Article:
The number of U.S. workers filing new claims for jobless aid unexpectedly declined by 14,000 last week, government data showed on Thursday, while continued claims notched a fresh record high as the recession chilled the labor market.
Initial claims for state unemployment insurance benefits fell to a seasonally adjusted 631,000 in the week ended April 25 from a revised 645,000 the prior week, the Labor Department said. Analysts polled by Reuters forecast 643,000 new claims versus a previously reported count of 640,000 the week before.
The severe U.S. recession has already cost over 5 million jobs since it began in late 2007. But recent indicators signal the pace of deterioration may be slowing and officials say they expect growth to gradually recover in the second half of the year, although unemployment will continue to rise into 2010.
The Labor Department said the number of people staying on the benefits roll after drawing an initial week of jobless aid rose by 133,000 to 6.271 million in the week ended April 18, the most recent week for which data is available. Analysts had estimated so-called continued claims would be 6.20 million.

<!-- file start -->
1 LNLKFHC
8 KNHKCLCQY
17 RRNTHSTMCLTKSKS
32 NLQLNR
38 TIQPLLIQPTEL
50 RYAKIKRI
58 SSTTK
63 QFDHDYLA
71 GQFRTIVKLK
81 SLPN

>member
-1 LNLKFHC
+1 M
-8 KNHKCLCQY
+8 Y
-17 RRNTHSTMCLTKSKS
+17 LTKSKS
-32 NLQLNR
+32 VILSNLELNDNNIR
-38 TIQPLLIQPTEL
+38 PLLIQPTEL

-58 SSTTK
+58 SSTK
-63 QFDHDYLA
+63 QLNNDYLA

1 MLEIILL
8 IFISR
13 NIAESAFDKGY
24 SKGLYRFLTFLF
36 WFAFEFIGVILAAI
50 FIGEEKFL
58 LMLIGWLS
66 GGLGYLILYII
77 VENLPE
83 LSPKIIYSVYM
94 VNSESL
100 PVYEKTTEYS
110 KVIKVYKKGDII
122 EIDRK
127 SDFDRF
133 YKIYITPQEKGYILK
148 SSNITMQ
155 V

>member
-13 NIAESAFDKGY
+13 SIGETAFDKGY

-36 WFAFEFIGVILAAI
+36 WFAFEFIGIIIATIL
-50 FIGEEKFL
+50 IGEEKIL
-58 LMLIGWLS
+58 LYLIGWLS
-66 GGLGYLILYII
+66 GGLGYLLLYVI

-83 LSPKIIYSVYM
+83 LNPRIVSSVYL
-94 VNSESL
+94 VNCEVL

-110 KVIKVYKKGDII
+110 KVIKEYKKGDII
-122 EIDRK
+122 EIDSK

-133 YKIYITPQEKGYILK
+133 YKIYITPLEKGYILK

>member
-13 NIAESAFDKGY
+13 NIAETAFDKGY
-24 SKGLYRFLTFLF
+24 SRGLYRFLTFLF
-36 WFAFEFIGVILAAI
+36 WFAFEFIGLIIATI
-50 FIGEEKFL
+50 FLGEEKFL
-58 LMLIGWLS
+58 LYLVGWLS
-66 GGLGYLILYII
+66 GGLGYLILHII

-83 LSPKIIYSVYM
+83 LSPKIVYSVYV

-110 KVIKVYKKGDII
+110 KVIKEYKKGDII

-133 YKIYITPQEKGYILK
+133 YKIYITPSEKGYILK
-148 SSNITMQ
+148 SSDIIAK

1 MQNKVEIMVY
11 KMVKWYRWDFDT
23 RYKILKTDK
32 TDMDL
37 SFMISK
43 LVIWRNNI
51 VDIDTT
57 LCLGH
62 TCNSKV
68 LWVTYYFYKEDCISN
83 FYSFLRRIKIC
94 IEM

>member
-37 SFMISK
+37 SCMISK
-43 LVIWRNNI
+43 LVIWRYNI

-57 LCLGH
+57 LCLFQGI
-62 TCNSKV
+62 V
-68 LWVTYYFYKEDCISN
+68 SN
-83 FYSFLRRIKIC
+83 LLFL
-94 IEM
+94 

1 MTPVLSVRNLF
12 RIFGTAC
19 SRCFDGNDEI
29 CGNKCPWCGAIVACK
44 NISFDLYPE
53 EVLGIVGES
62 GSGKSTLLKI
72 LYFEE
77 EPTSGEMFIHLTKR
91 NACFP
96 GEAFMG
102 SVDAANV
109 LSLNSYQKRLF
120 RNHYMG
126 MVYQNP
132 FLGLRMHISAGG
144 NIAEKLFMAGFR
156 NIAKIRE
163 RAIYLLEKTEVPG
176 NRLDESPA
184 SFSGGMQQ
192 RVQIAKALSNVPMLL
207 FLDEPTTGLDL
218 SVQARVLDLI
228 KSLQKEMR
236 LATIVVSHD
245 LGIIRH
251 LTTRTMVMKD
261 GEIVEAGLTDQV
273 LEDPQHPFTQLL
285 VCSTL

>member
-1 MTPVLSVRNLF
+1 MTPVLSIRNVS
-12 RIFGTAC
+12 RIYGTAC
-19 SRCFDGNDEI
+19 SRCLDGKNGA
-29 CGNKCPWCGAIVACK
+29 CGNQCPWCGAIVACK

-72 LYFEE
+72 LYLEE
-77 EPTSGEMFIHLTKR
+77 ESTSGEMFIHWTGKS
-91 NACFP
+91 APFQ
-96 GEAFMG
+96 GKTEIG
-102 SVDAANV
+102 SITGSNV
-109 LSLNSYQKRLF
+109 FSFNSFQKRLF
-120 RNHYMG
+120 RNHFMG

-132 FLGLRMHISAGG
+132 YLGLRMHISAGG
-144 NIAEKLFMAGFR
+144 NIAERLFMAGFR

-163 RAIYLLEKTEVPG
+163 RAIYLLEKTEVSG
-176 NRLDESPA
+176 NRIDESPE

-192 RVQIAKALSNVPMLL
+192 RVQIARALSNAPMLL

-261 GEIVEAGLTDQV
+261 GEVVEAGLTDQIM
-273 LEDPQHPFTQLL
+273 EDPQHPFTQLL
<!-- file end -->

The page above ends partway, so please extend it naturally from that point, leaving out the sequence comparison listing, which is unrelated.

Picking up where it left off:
It was the 13th consecutive week that continued claims have posted a record reading and this pushed the insured unemployment rate to 4.7 percent from 4.6 percent the week before, the highest reading since December 1982.
A Labor Department official said that there were no special factors impacting last week's data, with no states' claims estimated and a fairly broadly distributed pattern of reductions.
The four-week average of new jobless claims, a better gauge of underlying labor trends because it irons out week-to-week volatility, declined for the third week in a row, dropping to 637,250 from 648,000 the week before. This was the lowest reading since the end of February, when the four week average for claims was 636,750.
(Editing by Chizu Nomiyama)